“He’s a perfectionist in his craft,” Renée Lange said. “Not in everything else — his bedroom is a disaster — but he’s a perfectionist when it comes to throwing a baseball.”


Lange’s first date on game days at the Box is with the stationary bicycle in the training room. He hops on and gets in an easy two mile ride to warm up his body before he meets with athletic trainer Cory Couture.

Couture is one of maybe three people who interact with Lange on any sort of personal level in the hours before Lange pitches. Once Lange gets off the bike, Couture goes to work loosening up his body, starting with the hips before moving on to Lange’s arm in a process Lange calls getting “rubbed out.”

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Lange worked like a maniac this offseason to make sure his body was in prime shape for the season. Mainieri perhaps paid Lange his highest compliment when he said, in terms of work ethic, he wasn’t quite on former LSU shortstop Alex Bregman’s level — but he was close.

“I took so much pride in my preparation, my practice and my work that I’m not going to go out there and just not have that drive and that grit,” Lange said. “That’s just the way I was raised and it’s the way I’ve always played.”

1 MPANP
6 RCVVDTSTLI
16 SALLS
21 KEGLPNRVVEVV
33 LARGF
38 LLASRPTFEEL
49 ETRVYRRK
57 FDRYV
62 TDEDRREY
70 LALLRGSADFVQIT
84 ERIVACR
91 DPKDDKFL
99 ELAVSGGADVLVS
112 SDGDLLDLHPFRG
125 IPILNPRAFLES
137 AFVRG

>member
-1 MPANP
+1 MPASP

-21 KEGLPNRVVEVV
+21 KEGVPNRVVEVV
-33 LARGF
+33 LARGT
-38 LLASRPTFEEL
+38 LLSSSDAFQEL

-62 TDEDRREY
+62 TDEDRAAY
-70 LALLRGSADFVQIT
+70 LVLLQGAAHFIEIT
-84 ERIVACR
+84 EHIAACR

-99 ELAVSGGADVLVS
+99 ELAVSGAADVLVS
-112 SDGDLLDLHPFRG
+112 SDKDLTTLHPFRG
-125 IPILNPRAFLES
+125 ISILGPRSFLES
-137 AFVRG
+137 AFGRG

“I guess it translated in college — and maybe on a more extreme level because I only play once a week. ... So you take every step you can to make it right for Friday night.”

Lange spends nearly an hour with Couture, working out every kink. His body is ready by the time he makes it to the field.

His mind is next.


Lange believes in the power of visualization. He does not believe luck has any power whatsoever. The first thing he does when he makes it to the field is find a space where he can be alone, drape a towel over his head and close his eyes.

In his mind, he is in the wind-up, facing a right-handed batter previously identified on the scouting report. He conceptualizes the perfect pitch — a screamer of a fastball low and on the outside corner — and visualizes himself executing the pitch to perfection.

He then does the same with his entire arsenal. Every pitch, every location.

“Fastball in. Fastball up. Changeup away. Changeup down. Changeup for a ball. Fastball off the plate. Sinker in. Sinker away. Curveball for a strike. Curveball for a ball to a righty out of the windup,” Lange said.

In his mind, a left-hander steps up to the plate. He runs through the same cycle. Then he does it again to a right hander out of the stretch, and again to a left-hander out of the stretch.